Developing, writing and implementing a successful marketing plan starts with solid industry and market analysis and concludes with an implementable marketing strategy and program. A marketing plan is not developed and implemented independently; rather, it should be developed in close coordination with your company’s products and services and ultimately implemented through a strategic plan.
There is a certain approach and building-block process to developing a marketing plan. The place to start is analyzing your industry: its current state; who the major participants are; changes in the industry; opportunities; economic modeling forecasts; and examining who else may enter the industry. Then move toward determining how distribution works in your industry and how technology affects its distribution systems.
After your analysis on the industry level is complete, it is time to narrow your focus to analyzing and defining your market segments. Some example determinants are demographics, geography, customer needs, buying pattern and psychographics. With these segments defined and analyzed, analyze each market segment and determine how the market needs lead these identified groups to buy your products and services. Focus not on what you have to sell but more importantly, on the buyer needs you satisfy. Determine why customers buy from you.
You can now narrow down your target markets, determining what market groups are more important to your operation, along with, the market niches you can effectively target. It is vital to determine what your target customers’ needs and characteristics are, along with, what makes certain target groups more advantageous to market than others.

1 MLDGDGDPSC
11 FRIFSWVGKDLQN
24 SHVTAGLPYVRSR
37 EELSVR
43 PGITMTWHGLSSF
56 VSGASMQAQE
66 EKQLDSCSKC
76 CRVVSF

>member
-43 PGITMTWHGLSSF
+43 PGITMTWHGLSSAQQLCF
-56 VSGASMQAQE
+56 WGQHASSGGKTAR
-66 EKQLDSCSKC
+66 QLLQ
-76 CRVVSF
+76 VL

The next step in the marketing plan development process is to analyze market trends from a strategic standpoint. Look at market trends as a way to get ahead of the market direction, knowing with a probability of certainty where it is going. You can now realistically project your market growth and specific growth rates. The growth rate projections should identify in detail the relationship between your potential customers, sales, revenues and ultimately, profits.
Explain the nature of your competition, why customers choose one provider over the other, and why customers will buy from your company instead of these competitors. Provide a detailed competitive summary of your products’ and services’ variables, ranking them in comparison to your competition. Example variables include pricing, sales, trends, positioning clarity, quality, value, reputation, packaging, advertising, customer service, target market focus, innovation, brand awareness and so forth. Determine your top five competitive strengths and weaknesses, as well as, identifying your top competitive gap threats. Finally, determine how competitively positioned your company will be in the market.
Two parts remain: your marketing strategy and marketing program. The marketing strategy consists of positioning statements, pricing strategy, promotion strategy and distribution strategy. These are closely linked as your marketing programs will implement the marketing plan’s underlying strategy- the program puts the strategy into action, bringing “life” to your marketing plan.
A great marketing plan development process understands it is a companywide endeavor between product and service development, market analysis, marketing strategy, marketing programs, the marketing plan, the strategic plan and the sales plan. This all adds up to happy customers and financial success.
Consider hiring a marketing pro to help you develop the best marketing strategy and plan for your company and don’t forget the online marketing component! Online marketing can be highly targeted and cost effective per customer acquisition, with high profit margins and tremendous growth possibilities.